- Get more Vitamin D – Your body makes vitamin D from sunlight exposure and from the eating foods like fish and green leafy vegetables. Talk to your doctor before taking a supplement.
- Quit smoking. It speeds up bone loss.
- Limit alcohol. It also speeds up bone loss.
- Have good posture – sit up straight.
- Prevent falls.
A few words about spasticity: Spasms exert force on bones. Like weight-bearing, this should maintain bone strength. The fact that people without spasticity often have more problems with leg fractures-- and people with spasticity have less -- seems to verify this. However, at the same time, spasms themselves have caused bones to break. The message here is that some spasticity is good; too much is bad. Also, if you haven’t stood or used your standing frame in several years, check with your practitioner before you stand as you may be at an increased risk for fractures.
Standing Watch on the Fracture Patrol:
Sometimes osteoporotic fractures just happen, even without serious trauma. Don’t worry too much about this happening to you; be a little more careful. Remember: take your feet out of the heel loops or toe straps on your foot rests before transferring; when in bed, move slowly as you turn or come to sitting if your legs are already bent, crossed, or twisted.
What If I Think a Bone Has Broken?
Stay calm. Usually a broken bone is not an emergency; you probably do not need an ambulance. When might it be an emergency?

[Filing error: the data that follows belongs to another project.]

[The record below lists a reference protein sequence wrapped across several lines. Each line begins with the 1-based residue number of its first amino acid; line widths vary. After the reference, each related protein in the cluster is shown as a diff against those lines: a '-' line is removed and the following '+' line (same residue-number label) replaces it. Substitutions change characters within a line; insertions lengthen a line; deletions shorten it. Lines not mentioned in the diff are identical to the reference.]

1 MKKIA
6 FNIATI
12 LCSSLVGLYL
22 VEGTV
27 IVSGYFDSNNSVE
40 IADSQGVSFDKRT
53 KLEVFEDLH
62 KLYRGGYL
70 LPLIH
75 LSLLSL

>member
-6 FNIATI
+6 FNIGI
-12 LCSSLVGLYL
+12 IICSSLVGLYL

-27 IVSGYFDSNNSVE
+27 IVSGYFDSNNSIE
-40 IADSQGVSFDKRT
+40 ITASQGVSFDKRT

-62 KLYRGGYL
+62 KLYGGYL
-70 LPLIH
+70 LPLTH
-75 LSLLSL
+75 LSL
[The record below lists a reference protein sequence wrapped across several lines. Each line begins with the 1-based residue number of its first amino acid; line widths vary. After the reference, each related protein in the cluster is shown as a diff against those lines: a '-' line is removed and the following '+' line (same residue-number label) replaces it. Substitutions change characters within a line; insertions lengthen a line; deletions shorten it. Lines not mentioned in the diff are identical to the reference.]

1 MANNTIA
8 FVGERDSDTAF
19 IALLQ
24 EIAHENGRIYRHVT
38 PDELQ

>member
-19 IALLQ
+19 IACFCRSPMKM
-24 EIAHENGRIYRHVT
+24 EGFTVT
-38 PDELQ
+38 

- If you’re prone to autonomic dysreflexia and you’re having symptoms.
- If you’re in incredible pain.
- If the bone has poked through the skin, or if it hasn’t poked through the skin, but
it looks like there’s a lot of bleeding under the skin.
- If there has been much and rapid swelling.
- If you feel light-headed, nauseated, or otherwise really “crummy.”
Even if you decide it’s not an emergency, call your doctor. You’ll need an X-ray as soon as possible. Treat the bone gingerly; don’t try to line it back up the way it was before. If it’s your leg, avoid twisting it more. Elevate it if you can. If it’s an arm, keep it positioned in close to your body. Don’t struggle into socks, pants, sweaters that will be hard to get off later – but do get enough clothing or blankets on you to stay warm. If you live alone, this would be a good time to call a friend to help you to the doctor’s office!
Remember: although osteoporosis and spinal cord injury is a fact of life and the risk is very real, most survivors are not breaking bones. Thousands have made it to ripe old ages without fracturing anything. The odds are in your favor.